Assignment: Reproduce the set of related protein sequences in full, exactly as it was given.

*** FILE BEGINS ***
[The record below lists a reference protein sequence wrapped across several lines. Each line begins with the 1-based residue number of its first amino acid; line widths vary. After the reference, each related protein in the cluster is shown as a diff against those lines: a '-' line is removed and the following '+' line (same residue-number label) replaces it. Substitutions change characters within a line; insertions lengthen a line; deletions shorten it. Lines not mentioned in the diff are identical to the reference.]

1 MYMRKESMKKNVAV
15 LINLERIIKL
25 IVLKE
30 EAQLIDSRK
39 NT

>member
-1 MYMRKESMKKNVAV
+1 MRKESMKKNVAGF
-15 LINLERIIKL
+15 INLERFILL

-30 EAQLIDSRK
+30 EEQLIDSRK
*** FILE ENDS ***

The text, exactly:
[The record below lists a reference protein sequence wrapped across several lines. Each line begins with the 1-based residue number of its first amino acid; line widths vary. After the reference, each related protein in the cluster is shown as a diff against those lines: a '-' line is removed and the following '+' line (same residue-number label) replaces it. Substitutions change characters within a line; insertions lengthen a line; deletions shorten it. Lines not mentioned in the diff are identical to the reference.]

1 MYMRKESMKKNVAV
15 LINLERIIKL
25 IVLKE
30 EAQLIDSRK
39 NT

>member
-1 MYMRKESMKKNVAV
+1 MRKESMKKNVAGF
-15 LINLERIIKL
+15 INLERFILL

-30 EAQLIDSRK
+30 EEQLIDSRK